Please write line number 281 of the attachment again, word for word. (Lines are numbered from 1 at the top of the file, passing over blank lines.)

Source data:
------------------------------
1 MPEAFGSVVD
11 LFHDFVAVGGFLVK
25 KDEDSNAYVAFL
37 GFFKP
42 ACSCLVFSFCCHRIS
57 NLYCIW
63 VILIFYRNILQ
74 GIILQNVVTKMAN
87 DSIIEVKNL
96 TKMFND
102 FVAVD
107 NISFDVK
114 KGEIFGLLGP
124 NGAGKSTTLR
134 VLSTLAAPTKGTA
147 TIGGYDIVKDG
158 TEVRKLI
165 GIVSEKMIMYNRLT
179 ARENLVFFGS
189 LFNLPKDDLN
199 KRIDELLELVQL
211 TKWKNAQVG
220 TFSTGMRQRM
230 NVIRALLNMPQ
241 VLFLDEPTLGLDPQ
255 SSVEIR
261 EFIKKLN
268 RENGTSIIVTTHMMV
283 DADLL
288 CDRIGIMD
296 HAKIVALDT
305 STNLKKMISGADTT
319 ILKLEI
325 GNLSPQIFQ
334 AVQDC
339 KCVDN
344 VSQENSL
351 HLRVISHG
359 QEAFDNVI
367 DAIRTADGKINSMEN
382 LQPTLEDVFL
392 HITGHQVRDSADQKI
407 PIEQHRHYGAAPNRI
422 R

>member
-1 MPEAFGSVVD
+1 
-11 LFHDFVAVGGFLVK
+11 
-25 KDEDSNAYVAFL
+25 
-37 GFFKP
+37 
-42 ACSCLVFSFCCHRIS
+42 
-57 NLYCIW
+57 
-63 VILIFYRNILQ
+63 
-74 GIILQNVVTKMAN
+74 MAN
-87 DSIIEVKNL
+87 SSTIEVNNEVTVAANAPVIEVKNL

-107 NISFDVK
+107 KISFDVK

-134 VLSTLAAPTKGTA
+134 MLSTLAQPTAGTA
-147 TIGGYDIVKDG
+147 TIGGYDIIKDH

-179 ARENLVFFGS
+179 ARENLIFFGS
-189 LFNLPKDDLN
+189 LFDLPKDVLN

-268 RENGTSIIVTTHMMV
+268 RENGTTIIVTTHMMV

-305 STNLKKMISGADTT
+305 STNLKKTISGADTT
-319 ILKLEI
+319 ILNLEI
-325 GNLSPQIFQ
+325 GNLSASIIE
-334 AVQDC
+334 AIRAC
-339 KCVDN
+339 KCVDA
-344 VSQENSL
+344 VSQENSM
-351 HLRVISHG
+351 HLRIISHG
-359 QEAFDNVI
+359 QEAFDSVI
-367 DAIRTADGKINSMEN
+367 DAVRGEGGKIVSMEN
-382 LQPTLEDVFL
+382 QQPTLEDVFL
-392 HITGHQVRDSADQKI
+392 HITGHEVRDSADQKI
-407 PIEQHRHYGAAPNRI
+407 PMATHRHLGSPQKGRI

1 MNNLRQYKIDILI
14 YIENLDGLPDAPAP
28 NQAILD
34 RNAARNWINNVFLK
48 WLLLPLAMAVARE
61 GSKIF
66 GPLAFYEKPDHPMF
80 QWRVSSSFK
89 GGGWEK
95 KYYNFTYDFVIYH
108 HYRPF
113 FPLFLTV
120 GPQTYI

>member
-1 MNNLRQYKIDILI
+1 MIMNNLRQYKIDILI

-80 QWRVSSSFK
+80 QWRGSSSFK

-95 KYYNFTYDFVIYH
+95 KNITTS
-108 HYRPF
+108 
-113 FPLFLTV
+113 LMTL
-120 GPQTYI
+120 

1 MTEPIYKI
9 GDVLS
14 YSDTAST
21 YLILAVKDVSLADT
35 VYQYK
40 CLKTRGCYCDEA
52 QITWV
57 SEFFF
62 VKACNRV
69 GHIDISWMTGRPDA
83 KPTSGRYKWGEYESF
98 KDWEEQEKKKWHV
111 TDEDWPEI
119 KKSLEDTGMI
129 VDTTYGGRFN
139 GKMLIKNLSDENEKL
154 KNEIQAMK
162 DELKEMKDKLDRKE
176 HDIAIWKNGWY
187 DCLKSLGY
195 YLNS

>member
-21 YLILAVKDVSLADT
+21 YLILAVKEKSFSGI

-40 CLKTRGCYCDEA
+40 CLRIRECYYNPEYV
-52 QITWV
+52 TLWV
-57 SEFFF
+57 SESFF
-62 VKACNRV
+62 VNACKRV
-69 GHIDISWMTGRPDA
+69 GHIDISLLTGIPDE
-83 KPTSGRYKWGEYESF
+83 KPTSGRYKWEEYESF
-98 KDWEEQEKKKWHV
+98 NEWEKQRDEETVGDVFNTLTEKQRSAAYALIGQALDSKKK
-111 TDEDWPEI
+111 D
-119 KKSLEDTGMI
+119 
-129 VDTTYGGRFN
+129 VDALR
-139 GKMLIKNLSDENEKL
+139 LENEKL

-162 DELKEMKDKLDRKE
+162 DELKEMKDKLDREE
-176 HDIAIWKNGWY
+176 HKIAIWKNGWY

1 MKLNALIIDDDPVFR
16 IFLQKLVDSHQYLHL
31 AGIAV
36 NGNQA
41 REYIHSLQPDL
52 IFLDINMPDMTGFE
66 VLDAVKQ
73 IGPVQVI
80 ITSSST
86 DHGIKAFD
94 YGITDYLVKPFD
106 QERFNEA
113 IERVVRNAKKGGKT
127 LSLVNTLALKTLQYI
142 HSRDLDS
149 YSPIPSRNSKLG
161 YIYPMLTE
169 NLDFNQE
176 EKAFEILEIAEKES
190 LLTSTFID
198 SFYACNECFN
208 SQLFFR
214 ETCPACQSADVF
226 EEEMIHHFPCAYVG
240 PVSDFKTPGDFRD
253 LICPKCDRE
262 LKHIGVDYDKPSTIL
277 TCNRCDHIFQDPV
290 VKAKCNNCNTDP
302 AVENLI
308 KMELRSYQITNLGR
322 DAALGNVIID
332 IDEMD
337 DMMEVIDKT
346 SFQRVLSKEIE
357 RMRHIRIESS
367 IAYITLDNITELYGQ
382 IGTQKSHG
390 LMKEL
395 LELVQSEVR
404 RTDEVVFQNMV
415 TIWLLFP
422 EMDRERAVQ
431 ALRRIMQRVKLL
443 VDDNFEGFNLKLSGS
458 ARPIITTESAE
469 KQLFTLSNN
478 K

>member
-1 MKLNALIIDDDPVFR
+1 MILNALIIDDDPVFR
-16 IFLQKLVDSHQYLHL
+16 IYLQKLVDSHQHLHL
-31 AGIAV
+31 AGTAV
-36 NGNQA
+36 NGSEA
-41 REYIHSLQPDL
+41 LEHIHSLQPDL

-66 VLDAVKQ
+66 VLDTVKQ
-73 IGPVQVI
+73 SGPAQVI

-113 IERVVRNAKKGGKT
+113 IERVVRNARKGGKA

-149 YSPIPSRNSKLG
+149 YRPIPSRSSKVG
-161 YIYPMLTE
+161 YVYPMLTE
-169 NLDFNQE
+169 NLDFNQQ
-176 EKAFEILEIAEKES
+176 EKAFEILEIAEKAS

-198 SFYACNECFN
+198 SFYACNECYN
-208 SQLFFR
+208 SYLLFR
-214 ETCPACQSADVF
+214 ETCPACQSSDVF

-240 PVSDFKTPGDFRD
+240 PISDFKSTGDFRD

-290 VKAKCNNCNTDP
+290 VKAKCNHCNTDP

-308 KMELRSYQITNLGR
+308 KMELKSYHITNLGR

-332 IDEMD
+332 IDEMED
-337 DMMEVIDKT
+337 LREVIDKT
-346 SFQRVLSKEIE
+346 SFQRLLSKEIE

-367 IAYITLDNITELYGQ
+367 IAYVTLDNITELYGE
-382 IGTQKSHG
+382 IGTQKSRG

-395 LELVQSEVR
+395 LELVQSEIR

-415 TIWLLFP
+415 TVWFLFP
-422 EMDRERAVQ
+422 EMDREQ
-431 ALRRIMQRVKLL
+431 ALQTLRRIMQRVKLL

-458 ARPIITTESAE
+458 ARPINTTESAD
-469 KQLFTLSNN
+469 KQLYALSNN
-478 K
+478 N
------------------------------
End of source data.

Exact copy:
-469 KQLFTLSNN